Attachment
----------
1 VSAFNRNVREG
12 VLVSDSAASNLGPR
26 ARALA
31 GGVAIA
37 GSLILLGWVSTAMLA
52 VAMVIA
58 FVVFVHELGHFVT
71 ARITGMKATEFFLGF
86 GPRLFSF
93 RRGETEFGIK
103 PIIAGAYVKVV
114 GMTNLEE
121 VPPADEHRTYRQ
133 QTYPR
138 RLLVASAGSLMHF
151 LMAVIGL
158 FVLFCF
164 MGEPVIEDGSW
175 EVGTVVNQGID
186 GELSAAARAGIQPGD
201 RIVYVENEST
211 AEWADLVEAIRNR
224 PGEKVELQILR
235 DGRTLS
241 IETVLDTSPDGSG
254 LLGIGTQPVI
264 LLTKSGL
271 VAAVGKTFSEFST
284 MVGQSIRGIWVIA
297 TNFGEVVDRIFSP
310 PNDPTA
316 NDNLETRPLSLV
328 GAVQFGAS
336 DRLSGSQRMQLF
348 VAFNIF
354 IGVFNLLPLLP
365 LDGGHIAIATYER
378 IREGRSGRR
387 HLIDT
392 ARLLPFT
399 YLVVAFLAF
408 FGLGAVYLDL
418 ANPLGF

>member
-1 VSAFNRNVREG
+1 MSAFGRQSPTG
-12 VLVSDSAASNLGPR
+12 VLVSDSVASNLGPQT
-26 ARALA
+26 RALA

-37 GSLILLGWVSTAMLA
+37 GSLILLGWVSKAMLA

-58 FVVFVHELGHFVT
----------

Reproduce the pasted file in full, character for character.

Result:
1 VSAFNRNVREG
12 VLVSDSAASNLGPR
26 ARALA
31 GGVAIA
37 GSLILLGWVSTAMLA
52 VAMVIA
58 FVVFVHELGHFVT
71 ARITGMKATEFFLGF
86 GPRLFSF
93 RRGETEFGIK
103 PIIAGAYVKVV
114 GMTNLEE
121 VPPADEHRTYRQ
133 QTYPR
138 RLLVASAGSLMHF
151 LMAVIGL
158 FVLFCF
164 MGEPVIEDGSW
175 EVGTVVNQGID
186 GELSAAARAGIQPGD
201 RIVYVENEST
211 AEWADLVEAIRNR
224 PGEKVELQILR
235 DGRTLS
241 IETVLDTSPDGSG
254 LLGIGTQPVI
264 LLTKSGL
271 VAAVGKTFSEFST
284 MVGQSIRGIWVIA
297 TNFGEVVDRIFSP
310 PNDPTA
316 NDNLETRPLSLV
328 GAVQFGAS
336 DRLSGSQRMQLF
348 VAFNIF
354 IGVFNLLPLLP
365 LDGGHIAIATYER
378 IREGRSGRR
387 HLIDT
392 ARLLPFT
399 YLVVAFLAF
408 FGLGAVYLDL
418 ANPLGF

>member
-1 VSAFNRNVREG
+1 MSAFGRQSPTG
-12 VLVSDSAASNLGPR
+12 VLVSDSVASNLGPQT
-26 ARALA
+26 RALA

-37 GSLILLGWVSTAMLA
+37 GSLILLGWVSKAMLA

-58 FVVFVHELGHFVT